Oct. 25, 1975: Stanford 54, Washington State 14
Though at least one of the conundrums of the mid-’70s remained unanswered, the Card prevailed in style. Starter Mike Cordova led four touchdown drives while deputy Guy Benjamin directed three more. Cordova ran 16 yards for a touchdown in the third and threw for another score.
With the Card up 14-0, the crowd of 35,000 erupted in cheers when Benjamin entered the fray. He then marshaled Stanford on a 94-yard touchdown drive by way of four completions. The exclamation point of the march came on a 25-yard touchdown strike to Bill Singler. Later, in the fourth quarter, Benjamin fired a 29-yard strike to Tony Hill, who made a leaping catch between two defenders.
Stanford (3-3-1, 2-1 Pac-8) won for the second straight week, on its way to five straight victories. Nonetheless, the club “settled nothing in the continuing controversy over who should play quarterback,” according to Sports Illustrated (see pg. 54).
“Cordova has a sore arm and wasn’t throwing well today,” head coach Jack Christiansen told reporters. “So I put in Guy Benjamin. Then, in the second half, I went back to Cordova because he warmed up well and seemed to be throwing better just before the second half started. But he didn’t throw real well again, so I have to assume his arm was still hurting him.”
The strong-armed Cordova certainly enjoyed his moments. He led a late drive to tie No. 2 Michigan in Ann Arbor a month earlier. The pair combined for 2,357 yards and 21 TD passes (1,311 and 11 for Cordova). Only five teams in major college football averaged more yards through the air per game.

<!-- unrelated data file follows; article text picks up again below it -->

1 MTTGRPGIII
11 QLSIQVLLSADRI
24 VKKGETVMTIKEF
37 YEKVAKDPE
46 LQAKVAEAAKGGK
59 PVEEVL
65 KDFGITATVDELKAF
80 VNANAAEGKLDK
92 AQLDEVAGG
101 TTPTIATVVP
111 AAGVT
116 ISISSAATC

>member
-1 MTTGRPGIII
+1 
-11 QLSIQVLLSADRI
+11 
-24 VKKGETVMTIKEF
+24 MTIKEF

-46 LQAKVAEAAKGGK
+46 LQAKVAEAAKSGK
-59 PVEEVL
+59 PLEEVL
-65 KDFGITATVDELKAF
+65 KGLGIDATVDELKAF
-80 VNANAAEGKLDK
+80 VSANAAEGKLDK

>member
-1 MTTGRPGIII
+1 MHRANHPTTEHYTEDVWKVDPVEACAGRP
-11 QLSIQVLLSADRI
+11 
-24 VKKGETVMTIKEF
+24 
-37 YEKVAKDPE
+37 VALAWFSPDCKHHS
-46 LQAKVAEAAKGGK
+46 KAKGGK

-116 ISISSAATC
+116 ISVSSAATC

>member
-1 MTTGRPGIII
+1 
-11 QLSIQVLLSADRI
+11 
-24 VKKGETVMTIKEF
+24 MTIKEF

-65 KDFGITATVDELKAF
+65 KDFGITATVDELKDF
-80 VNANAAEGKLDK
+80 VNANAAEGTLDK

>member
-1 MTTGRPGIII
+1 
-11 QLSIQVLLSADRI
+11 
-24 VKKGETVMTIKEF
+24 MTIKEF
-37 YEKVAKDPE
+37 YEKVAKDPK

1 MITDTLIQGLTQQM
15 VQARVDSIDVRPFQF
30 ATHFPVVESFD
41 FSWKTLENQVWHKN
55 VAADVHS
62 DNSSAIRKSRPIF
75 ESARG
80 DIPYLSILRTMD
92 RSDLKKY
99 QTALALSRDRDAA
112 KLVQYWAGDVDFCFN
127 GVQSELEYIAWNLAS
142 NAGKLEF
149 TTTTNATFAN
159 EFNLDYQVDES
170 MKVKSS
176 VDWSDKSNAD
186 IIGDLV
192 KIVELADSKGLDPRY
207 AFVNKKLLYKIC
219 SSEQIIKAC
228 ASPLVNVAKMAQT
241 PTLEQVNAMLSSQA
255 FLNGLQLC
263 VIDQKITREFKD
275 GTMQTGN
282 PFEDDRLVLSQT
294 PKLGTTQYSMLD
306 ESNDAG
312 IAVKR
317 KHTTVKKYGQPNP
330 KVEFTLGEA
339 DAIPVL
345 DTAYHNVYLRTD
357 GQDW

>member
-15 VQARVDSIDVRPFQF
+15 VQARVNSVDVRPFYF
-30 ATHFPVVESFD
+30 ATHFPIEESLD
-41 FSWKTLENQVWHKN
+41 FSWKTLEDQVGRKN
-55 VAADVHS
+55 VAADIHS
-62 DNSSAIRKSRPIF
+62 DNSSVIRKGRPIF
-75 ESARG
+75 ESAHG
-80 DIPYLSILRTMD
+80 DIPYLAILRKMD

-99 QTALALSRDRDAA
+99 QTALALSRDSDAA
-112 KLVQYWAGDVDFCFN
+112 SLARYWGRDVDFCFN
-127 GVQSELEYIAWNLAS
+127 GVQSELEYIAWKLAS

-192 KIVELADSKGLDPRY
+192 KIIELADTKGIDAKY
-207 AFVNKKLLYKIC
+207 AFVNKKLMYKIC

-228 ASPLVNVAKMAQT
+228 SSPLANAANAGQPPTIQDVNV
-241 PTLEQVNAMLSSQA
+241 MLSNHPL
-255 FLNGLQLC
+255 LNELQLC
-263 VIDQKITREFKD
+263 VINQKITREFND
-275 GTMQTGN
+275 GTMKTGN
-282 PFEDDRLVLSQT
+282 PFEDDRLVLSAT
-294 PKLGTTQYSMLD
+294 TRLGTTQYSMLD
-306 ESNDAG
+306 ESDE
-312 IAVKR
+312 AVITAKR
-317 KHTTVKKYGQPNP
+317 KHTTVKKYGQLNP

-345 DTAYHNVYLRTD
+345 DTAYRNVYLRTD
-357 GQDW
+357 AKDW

But as Cordova told Emeritus back in 2001, the back-and-forth hurt the team’s chances. Benjamin stood as the clear “people’s choice” over his counterpart, a career 45 percent passer on The Farm.
Case in point was a mid-October showdown with UCLA, a game which eventually decided the Pac-8 title. Trailing the Blueshirts 7-0 but threatening to score, Stanford stalled when Cordova, who played the duration, misfired three straight times to the end zone. Mike Langford then shanked a 24-yard field goal attempt. Down came a chorus of boos from the partisan crowd, who endured a 31-21 defeat.
This week, though, overmatched Washington State never stood a chance. Like the Bruins, the Cougars employed the veer option, but now Stanford was ready. The Cardinal recovered two fumbles and intercepted five Cougar passes.
The biggest run of the day came courtesy Stanford tailback Ron Inge, who sprinted 77 yards for a touchdown to make it 14-0. Between the groundwork of Inge, Gary Lynn and Don Stenvenson, the Card collected a school-record 395 rushing yards. The late Jerry Waldvogel came in under center to lead a touchdown drive.
“Both Stanford quarterbacks looked excellent,” Washington State coach Jim Sweeney said. “They have the best running combination I’ve seen at Stanford in years, and their line blocked extremely well.”
The Benjamin/Cordova shuffle ended two years later, after Cordova graduated and Christiansen was fired. Benjamin thrived under Bill Walsh in 1977 when Stanford flourished with one, finally, established quarterback.
Sometimes, less is more. Unless you’re Evel Knievel.
Oct. 22, 1983: Stanford 31, Arizona 22
A streak of nine straight losses finally ended, 30 years ago this week.
Freshman John Paye enjoyed his breakout performance, completing 22 of 28 passes for 280 yards. Emile Harry caught two scores, while Eric Mullins hauled in the clincher. Stan Gill added Stanford’s (1-6, 1-3) first rushing touchdown of the season – seven weeks in(!).
Just weeks removed from a No. 3 national ranking, the probation-saddled Wildcats jumped out to a 17-7 lead before the Cardinal came roaring back.
“This win won’t mean much in history, but for me, it means a lot,” Paul Wiggin said afterwards. For one of the great players and nice guys of Stanford football, it would be his last victory as head coach.
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